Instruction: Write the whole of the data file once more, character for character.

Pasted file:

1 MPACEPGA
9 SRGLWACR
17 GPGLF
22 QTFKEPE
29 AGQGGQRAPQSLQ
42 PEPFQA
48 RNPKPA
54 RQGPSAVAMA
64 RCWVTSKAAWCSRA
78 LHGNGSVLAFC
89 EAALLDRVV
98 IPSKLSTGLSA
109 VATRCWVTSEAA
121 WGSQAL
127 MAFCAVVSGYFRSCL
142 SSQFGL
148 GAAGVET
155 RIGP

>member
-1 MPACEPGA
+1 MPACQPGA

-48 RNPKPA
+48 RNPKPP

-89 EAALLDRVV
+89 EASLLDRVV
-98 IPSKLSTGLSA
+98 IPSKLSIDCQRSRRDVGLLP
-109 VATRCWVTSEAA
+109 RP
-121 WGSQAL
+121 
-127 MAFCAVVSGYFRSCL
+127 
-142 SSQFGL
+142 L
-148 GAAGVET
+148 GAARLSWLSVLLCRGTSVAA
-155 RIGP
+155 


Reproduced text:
1 MPACEPGA
9 SRGLWACR
17 GPGLF
22 QTFKEPE
29 AGQGGQRAPQSLQ
42 PEPFQA
48 RNPKPA
54 RQGPSAVAMA
64 RCWVTSKAAWCSRA
78 LHGNGSVLAFC
89 EAALLDRVV
98 IPSKLSTGLSA
109 VATRCWVTSEAA
121 WGSQAL
127 MAFCAVVSGYFRSCL
142 SSQFGL
148 GAAGVET
155 RIGP

>member
-1 MPACEPGA
+1 MPACQPGA

-48 RNPKPA
+48 RNPKPP

-89 EAALLDRVV
+89 EASLLDRVV
-98 IPSKLSTGLSA
+98 IPSKLSIDCQRSRRDVGLLP
-109 VATRCWVTSEAA
+109 RP
-121 WGSQAL
+121 
-127 MAFCAVVSGYFRSCL
+127 
-142 SSQFGL
+142 L
-148 GAAGVET
+148 GAARLSWLSVLLCRGTSVAA
-155 RIGP
+155 